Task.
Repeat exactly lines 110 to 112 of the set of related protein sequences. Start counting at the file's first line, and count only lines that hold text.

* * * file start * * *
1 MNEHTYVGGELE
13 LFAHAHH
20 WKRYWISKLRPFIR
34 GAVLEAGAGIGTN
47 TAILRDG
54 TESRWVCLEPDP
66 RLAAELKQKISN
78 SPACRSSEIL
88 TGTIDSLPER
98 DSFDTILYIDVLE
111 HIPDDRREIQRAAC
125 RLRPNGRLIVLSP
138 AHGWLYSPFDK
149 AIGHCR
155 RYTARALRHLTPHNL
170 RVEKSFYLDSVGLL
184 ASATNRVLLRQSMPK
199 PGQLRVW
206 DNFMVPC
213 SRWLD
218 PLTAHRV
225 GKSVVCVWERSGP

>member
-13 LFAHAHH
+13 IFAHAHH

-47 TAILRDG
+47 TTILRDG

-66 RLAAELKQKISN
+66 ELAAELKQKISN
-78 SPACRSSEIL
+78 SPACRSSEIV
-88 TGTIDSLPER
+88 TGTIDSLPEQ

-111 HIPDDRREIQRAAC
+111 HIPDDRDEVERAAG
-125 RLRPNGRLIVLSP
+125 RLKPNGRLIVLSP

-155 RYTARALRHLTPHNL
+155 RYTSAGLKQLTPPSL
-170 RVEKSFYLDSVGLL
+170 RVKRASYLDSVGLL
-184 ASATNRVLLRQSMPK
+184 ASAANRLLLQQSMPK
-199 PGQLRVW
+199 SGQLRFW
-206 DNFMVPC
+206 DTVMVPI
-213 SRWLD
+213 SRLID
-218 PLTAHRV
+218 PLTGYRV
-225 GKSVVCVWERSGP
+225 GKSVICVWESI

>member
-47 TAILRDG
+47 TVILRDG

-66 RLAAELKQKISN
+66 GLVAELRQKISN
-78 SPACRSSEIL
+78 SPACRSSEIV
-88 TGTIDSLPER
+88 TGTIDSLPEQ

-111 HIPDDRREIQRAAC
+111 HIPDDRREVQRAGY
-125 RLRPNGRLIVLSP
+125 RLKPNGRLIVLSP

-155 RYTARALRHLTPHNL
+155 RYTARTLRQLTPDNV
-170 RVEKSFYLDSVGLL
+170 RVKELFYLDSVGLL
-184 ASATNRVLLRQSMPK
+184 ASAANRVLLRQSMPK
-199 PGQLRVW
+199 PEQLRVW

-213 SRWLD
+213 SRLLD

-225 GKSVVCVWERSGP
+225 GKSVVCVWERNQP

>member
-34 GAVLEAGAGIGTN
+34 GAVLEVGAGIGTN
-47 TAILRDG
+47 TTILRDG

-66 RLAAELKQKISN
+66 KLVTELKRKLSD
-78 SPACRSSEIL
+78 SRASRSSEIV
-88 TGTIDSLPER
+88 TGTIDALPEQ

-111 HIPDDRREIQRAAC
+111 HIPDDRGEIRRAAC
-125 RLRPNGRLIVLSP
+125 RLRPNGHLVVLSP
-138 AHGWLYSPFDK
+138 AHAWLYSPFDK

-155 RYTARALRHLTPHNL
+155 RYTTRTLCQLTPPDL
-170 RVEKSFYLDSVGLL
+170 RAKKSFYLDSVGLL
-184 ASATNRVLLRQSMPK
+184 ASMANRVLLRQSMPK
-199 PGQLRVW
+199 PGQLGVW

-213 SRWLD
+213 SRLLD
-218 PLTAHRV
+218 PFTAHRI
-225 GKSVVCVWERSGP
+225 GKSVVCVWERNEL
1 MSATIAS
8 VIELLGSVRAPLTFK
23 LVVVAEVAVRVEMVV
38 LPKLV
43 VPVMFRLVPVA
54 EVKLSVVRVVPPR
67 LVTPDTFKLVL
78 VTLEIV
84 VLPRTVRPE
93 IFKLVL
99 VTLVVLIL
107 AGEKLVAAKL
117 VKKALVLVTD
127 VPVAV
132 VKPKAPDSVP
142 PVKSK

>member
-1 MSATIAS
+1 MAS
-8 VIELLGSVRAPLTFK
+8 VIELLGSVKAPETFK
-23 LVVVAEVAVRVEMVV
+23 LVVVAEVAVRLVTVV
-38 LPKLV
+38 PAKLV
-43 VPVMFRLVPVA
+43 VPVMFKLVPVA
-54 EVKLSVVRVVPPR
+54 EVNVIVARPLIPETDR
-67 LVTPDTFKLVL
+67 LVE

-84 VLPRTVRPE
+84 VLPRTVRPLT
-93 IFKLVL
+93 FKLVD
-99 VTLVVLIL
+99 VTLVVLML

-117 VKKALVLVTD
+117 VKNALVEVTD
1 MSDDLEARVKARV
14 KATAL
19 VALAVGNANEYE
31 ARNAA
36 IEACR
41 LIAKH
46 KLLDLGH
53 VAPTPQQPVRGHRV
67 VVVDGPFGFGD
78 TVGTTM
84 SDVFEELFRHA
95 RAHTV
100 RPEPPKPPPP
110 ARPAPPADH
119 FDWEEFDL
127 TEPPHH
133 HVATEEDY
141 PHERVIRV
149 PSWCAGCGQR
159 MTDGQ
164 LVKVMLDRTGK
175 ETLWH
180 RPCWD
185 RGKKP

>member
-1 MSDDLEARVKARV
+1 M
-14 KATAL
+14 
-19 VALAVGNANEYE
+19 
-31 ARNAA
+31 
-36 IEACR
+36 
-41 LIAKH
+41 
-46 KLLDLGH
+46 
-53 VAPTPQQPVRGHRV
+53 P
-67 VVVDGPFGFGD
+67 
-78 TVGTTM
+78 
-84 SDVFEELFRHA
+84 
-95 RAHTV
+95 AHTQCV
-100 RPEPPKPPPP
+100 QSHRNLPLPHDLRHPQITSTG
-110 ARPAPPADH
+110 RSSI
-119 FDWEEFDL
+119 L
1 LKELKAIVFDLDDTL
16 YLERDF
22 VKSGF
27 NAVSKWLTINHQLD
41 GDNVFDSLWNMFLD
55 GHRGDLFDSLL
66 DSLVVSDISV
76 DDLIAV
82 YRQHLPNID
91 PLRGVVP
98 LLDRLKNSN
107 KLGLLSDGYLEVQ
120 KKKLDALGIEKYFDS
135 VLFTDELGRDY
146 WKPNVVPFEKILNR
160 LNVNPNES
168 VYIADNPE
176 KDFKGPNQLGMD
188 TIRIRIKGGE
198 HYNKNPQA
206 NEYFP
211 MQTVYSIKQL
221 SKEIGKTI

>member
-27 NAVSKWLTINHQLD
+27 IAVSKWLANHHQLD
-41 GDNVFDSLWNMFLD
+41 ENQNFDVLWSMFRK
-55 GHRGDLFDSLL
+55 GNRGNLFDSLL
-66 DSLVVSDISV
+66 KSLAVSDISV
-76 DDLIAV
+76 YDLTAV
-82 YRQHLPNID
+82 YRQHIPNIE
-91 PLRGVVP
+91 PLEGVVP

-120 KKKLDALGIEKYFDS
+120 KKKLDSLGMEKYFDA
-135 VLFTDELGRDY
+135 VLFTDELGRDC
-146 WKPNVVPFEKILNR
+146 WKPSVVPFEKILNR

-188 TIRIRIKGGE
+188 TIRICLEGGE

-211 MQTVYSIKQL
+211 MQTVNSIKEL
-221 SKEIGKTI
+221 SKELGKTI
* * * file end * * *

1 MSATIAS
8 VIELLGSVRAPLTFK
23 LVVVAEVAVRVEMVV